Global currencies are witnessing daily and continuously changes in their exchange rates against other currencies, sometimes in decline and at other times in ascending around the clock, and the causes of these fluctuations can be divided into several factors.
First: economic factors
1- Interest rates and capital movement
Interest rates are an important concept in economics and are considered the most important metrics for evaluating a country’s currency value. The higher interest rate offers borrowers higher returns compared to other countries, for this reason, the higher interest rate attracts foreign capital and causes the exchange rate to rise. And resort to central banks in the world to raise interest rates in the event of inflation and vice versa in the case of recession.
The Turkish central bank raised the interest rate yesterday, Thursday, 7 June, from 16.5 percent to 17.75 percent. After that, the Turkish lira rebounded, reaching its price against the US dollar to below 4.45 levels, down from the level of 4.90 against the dollar.
2- Relative price levels and changes in exports and imports
The decrease in prices in one country while remaining stable in another country leads to an increase in the demand for the first goods and services, thus increasing exports and then increasing the demand for its currency, which leads to an increase in its price against other currencies, and vice versa in the event of an increase in prices.
If a country’s exports are greater than its imports, this means an increase in the demand for its currency and an increase in its exchange rate.
Second: government control over the exchange market
In the period between 1944 and 1971, the “Bretton Woods” system prevailed in the monetary policies of countries in determining the value of their national currencies. The US government took the initiative to invite 44 countries to meet in July 1944 in Bretton Woods in New Hampshire to agree on a monetary system. New international, in order to ensure stability and global economic growth.
As this new monetary system is based on the “gold dollar exchange rule” and on the basis of the “gold exchange scale”, thus converting the US dollar from a local currency to an international reserve currency, as one dollar equals 0.88671 grams of net gold, meaning that every $ 35 Equivalent to an ounce.
However, US President Nixon decided in 1971 to prevent the conversion of the dollar into gold, which led to the collapse of the Bretton Woods system.
Since that time, the monetary policies of countries have been based on two basic systems of evaluating the currency, the first: it is the fixed exchange system in which the price of the currency is fixed, either to one currency, or to a basket of currencies.
The second: is the flexible exchange system, which is done through either managed float, that is, leaving the exchange rate to be determined according to supply and demand, with the central bank resorting to intervention whenever the need arises to adjust this price against the rest of the currencies.
Or free float, meaning that the market is the one that controls the currency exchange rate according to supply and demand without interference from the central bank.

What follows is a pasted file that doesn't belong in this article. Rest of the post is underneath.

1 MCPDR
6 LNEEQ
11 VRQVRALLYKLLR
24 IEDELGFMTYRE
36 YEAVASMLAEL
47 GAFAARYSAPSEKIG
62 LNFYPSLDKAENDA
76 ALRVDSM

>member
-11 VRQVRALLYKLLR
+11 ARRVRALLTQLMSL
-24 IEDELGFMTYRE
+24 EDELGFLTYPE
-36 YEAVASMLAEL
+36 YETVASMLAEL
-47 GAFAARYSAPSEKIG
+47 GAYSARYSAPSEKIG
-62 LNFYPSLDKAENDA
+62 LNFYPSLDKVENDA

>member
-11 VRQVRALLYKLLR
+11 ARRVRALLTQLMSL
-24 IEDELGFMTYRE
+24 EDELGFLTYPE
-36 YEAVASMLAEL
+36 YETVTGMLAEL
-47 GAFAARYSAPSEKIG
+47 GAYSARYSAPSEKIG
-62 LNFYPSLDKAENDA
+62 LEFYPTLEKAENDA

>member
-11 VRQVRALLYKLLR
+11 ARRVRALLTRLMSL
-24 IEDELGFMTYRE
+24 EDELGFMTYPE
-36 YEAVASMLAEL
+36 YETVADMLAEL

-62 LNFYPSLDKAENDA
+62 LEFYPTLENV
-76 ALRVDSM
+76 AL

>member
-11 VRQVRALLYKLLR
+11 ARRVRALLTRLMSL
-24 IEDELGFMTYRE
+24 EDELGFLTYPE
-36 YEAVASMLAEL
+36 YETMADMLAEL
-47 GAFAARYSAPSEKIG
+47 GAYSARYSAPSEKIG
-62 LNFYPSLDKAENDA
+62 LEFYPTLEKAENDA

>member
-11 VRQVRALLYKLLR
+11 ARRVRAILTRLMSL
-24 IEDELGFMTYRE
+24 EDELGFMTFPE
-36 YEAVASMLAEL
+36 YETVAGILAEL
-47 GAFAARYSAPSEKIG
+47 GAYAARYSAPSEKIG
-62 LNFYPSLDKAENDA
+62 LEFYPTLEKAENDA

Countries resort to the decision to reduce the value of their national currencies mainly according to what they see appropriate to the nature of their economy.
The devaluation of the national currency leads to making the prices of imported goods more expensive for residents and thus leads to a decline in imports, and in return, local commodity prices become cheaper with respect to abroad, which enhances the capacity of national products and increases the volume of exports abroad. Thus, the balance of trade in the country returns to a state of balance.
Others, such as China and Japan, are among the countries that seek to reduce the value of their currency the most, because the two countries depend mainly on exports, and the lower the value of the currency, the higher the demand for exports, so the value of the low currency always becomes, it is the best option for countries that have strong production and are looking About export.
Third: political stability
The currency exchange rate is affected by political factors in the country, as political stability in a country leads to an increase in investor confidence in that country’s economy. As investor confidence affects currency prices. If investor confidence in a country’s economy is high, the probability that investors will purchase assets in that country will be high, which will push the value of the country’s currency up. In the opposite case, this leads to a devaluation of the country’s currency.
The stability of the currency unit is a basic and necessary condition for the stability of people’s transactions in their economic activities at the country level and in external economic dealings between countries. Of course, the instability of the currency value constitutes an imbalance in the rights and obligations of the people. The instability in the value of the currency weakens confidence in it, and severely disrupts economic relations, and ultimately leads to the abandonment of the economic units of this weak currency, and resort to the acquisition of strong currencies and precious metals. This makes matters worse and turmoil within the state.